Posted by Curt on 28 August, 2014 at 11:33 am. 2 comments already!


Bryon York:

Of all the arguments made in the long and contentious debate over immigration reform, the one heard most often, from all sides, is that our immigration system is “broken.” President Obama, John Boehner, Harry Reid, Mitch McConnell, Marco Rubio, Chuck Schumer, John McCain, Dick Durbin — just about every politician who has ever weighed in on the issue has said it.

The only problem is, our immigration system is not broken. The part of the system that lets people into the United States is working — not without flaws, of course, but successfully managing the country’s immigration needs every day. And while the part that keeps people out of the country, or expels them if they overstay their permission to be here, is not working very well, it’s not because the system is broken, but because Congress and the president do not want it to work.

First, the part that lets people in. The United States grants legal permanent resident status — better known as a green card — to about one million people each year. The actual numbers, according to the Department of Homeland Security 2012 Yearbook of Immigration Statistics — the most recent full set of data available — were 1,031,631 in 2012; 1,062,040 in 2011; 1,042,625 in 2010; and so on going back. Legal permanent resident status is what it sounds: a recipient can stay in the United States permanently, and become a citizen if he or she chooses.

“We are the most generous nation on earth to immigrants, allowing over one million people a year to come here legally,” wrote Sen. Rubio in 2013. The new million each year come from all around the world, with heavy concentrations in a few places. According to the Yearbook, in 2012, 416,488 came from Asia, while 389,526 came from Mexico, the Caribbean and Central America. That’s a lot of the million right there; other sources include 103,685 from Africa and 86,956 from Europe.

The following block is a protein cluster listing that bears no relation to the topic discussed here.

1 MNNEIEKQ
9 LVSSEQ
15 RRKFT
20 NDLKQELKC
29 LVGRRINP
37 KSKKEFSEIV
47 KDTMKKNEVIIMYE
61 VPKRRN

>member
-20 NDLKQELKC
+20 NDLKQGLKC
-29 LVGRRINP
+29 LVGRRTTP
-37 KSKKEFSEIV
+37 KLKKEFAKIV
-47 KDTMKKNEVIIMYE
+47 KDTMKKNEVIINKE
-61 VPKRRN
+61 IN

Of the total, the vast majority — 680,799 in 2012 — were given green cards because they have family members in the United States. A much smaller group, 143,998, were admitted for employment reasons. The rest were given refugee status, or asylum, or came from the so-called “diversity” lottery.

Under current law — that is, if there is no immigration reform at all — those grants of legal permanent resident status will continue, million after million, year after year, for the foreseeable future. Under the Gang of Eight comprehensive immigration reform bill passed by the Senate last year, the one million each year would increase dramatically, perhaps even doubling to about two million. That’s one of the key debates, if not the key debate, about immigration reform: Is it wise to greatly increase the already large number of immigrants admitted to the country each year, especially in a time of high unemployment and economic anxiety?

Of course the U.S. admits many more people from foreign countries each year under different terms. In 2012, the U.S. gave out about 527,000 student and exchange visas. (These numbers come from the State Department and are a little less precise than those from DHS.) In the same year, there were about 690,000 visas granted to temporary workers and their families, a number which included about 135,000 of the much-discussed H-1B visas awarded to skilled workers.

Again, those numbers would increase dramatically under the Gang of Eight reform bill. But the current figures in no way suggest that the system is broken. In fact, they show that it is working, perhaps more effectively than those who favor limiting immigration would like.

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